How to Become a Librarian

A great alternative title for a librarian is information manager. According to LibraryJournal.com, if you’re interested in this career, you have lot of options beyond working in public, academic, school and corporate libraries. As someone who manages information, you can work in nearly an organization that needs information management.

Initial homework

LibraryJournal suggests browsing through the American Library Association (ALA) web site to learn about the different types of librarianship and the resources the association can provide. You’ll find information readily available on working in academic or public libraries. You can also check out expectations for employment in school media centers or libraries, in special libraries and in other information careers such as records or database management that use library science as a basis.

You’ll also want to interview some librarians working in various areas to see if what they do appeals to you. Also be sure to ask what they enjoy most about their work. LibraryJournal suggests searching for and subscribing to several blogs maintained by working librarians.


Most professional library science positions require a master’s degree accredited by the ALA. This degree is in library and information sciences and is granted a number of ways: MLS, MLIS, MSIS, MSLS, MA in LIS or MS in LIS. The title of the degree depends upon the school granting it. While many students enroll in a graduate program in library science immediately after receiving a bachelor’s degree, for a growing number, librarianship is a second career.

Positions that don’t require a master’s degree typically pay less of a salary than that of a professional librarian and require paraprofessional duties. LibraryJournal stresses that graduates of a master’s program should plan on the need to relocate to find a job after finishing their degrees.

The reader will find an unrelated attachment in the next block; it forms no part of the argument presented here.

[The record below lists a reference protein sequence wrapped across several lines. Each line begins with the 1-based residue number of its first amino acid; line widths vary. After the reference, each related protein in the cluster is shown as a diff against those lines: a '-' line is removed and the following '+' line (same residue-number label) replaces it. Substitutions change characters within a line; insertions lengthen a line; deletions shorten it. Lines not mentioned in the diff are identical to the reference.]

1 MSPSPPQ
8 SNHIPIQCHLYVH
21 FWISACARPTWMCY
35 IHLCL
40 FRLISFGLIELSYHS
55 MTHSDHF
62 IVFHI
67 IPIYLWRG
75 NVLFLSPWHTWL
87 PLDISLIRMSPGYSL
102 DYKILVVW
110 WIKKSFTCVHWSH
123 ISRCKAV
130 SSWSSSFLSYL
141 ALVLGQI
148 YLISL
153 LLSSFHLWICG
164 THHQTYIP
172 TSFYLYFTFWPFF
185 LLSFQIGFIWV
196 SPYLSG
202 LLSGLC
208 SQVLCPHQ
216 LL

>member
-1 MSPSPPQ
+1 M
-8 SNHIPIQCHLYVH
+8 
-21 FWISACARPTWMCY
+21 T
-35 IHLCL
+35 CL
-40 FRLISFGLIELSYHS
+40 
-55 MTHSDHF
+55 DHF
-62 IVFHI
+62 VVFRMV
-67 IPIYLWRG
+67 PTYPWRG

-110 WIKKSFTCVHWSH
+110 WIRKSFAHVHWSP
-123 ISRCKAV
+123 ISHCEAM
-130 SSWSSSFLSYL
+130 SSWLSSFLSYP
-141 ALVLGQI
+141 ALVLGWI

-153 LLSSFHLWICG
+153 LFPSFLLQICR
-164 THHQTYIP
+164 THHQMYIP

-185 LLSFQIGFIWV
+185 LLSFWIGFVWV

You can find a list of accredited schools on the ALA web site. Most of these schools don’t require a particular undergraduate major for entrance.

Some colleges follow a model similar to that of the University of Michigan. It has a school of information rather than a library science school. These programs are ideal if you want to focus on a job in areas like human-computer interaction, informatics or social computing or if you simply want to use your training in a nontraditional occupation.

In the past, most prospective MLS students chose the school closest to them. However, since so many schools now offer distance education alternatives, you now have a greater choice of places to study.

Financing a degree

All graduate school programs can be expensive. You will want to consider that library careers are not the highest-paying options as you decide how to finance your education. Applying for financial aid for an MLS or similar degree program is no different from applying for other types of graduate aid. It should start by contacting the financial aid office at the school you plan to attend.

Sometimes intending to specialize in specific subfields makes you eligible for certain scholarships. The lisjobs.com site is an excellent place to research scholarships.

If you already work in a library at an academic institution, check to see if you’re eligible for a tuition waiver or other assistance.

Market yourself

LibraryJournal suggests that an MLS or equivalent degree is the minimum credential you’ll need to become a librarian. You should also plan to get professionally involved with a student membership in the ALA and should get library experience by completing an internship or taking on a part-time job before graduation.


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